Consumer Culture: Brainwashed by Perceived Obsolescence
So what is the actual problem? It's partly explained by a term called Perceived Obsolescence. Perceived Obsolescence is the brainchild of the advertising and media industries, and could be said to be one of their greatest successes.
Perceived Obsolescence is when an item which is perfectly usable is thrown away - for instance, to keep up with the latest fashion trends. Working purely on a psychological level, perceived obsolescence is evident in product design (small changes to the way a product looks) - making it 'uncool' to own a standard tv when a flat-screen is 'in'.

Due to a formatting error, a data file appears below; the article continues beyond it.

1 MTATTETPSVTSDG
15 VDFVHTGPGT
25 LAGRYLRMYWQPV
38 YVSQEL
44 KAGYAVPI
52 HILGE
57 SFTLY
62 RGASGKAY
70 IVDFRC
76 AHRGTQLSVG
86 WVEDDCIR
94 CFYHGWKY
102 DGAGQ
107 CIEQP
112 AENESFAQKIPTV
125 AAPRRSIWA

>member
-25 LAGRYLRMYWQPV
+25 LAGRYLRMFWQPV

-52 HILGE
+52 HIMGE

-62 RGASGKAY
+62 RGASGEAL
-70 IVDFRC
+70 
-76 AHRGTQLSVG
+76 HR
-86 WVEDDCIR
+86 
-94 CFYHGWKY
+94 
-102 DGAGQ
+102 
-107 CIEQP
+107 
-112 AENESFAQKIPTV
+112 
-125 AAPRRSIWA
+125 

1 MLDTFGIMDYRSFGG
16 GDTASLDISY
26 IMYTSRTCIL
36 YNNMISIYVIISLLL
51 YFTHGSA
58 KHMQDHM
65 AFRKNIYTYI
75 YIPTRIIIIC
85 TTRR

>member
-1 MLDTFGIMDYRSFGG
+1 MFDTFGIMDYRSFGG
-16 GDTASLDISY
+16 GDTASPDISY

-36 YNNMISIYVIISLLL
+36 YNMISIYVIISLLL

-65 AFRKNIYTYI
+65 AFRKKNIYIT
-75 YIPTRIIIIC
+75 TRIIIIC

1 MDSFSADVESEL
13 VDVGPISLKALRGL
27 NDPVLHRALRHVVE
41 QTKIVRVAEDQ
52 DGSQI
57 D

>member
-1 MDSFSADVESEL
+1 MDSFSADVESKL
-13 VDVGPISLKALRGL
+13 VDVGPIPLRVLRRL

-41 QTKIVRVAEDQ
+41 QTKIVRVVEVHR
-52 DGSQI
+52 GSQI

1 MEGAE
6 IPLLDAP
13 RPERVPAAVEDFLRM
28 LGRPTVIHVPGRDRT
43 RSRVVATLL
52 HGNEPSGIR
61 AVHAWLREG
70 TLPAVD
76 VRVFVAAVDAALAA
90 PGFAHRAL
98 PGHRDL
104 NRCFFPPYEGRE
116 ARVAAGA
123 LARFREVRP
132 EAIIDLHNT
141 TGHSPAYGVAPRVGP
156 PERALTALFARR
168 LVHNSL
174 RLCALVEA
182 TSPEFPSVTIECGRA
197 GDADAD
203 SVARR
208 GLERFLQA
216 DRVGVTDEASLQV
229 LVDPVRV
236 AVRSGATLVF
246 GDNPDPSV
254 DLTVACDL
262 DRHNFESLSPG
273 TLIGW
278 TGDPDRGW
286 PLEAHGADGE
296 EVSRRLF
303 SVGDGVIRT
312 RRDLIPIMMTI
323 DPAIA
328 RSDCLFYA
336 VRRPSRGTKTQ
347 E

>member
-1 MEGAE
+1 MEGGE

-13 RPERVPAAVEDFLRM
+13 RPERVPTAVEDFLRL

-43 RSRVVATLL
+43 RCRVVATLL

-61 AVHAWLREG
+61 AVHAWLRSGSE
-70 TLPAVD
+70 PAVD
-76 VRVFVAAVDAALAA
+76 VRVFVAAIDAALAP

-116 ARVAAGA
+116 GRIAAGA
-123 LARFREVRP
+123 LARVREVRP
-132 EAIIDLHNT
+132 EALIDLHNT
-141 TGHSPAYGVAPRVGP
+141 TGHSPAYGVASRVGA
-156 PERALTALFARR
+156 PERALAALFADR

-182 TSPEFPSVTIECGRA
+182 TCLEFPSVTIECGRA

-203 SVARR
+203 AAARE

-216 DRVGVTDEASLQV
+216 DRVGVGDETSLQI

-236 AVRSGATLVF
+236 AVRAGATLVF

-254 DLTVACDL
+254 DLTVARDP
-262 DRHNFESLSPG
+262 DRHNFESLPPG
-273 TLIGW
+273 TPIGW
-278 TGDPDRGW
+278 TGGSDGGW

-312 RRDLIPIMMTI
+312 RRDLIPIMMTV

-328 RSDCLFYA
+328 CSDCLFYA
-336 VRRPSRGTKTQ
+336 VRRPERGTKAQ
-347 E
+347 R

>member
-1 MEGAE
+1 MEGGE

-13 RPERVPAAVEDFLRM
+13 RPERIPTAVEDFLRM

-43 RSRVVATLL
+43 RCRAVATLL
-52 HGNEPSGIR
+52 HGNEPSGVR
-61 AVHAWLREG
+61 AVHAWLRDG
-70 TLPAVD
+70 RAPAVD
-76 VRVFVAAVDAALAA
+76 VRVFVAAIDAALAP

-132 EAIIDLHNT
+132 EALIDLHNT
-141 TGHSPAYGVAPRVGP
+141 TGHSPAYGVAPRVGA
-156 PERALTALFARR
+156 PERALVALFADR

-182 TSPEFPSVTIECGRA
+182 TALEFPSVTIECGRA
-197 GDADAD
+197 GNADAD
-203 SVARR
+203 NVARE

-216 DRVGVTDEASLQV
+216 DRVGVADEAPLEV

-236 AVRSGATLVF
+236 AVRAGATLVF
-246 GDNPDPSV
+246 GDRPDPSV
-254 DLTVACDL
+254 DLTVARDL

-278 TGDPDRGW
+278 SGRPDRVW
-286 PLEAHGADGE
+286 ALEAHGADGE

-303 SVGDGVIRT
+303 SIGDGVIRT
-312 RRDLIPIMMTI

It's even part of the green industry - where an item is designed to replace a currently working item, supposedly to save the environment, but without taking into account the ecological cost of production and disposal.
The truly green either reuse an item themselves, or give it away. However, even that doesn't really solve the problem of consumption and consumer/supplier greed. If something is still working and perfectly usable - why are we giving it away?
We get that warm fuzzy feeling that we've done something good, but we're still consuming, we're still subscribing to a consumer culture!
Consumer Culture: The trap of Planned Obsolescene
I haven't even got started on the fact that most technology is built to last for about 2 years at a maximum - a concept called Planned Obsolescence - for those in the know.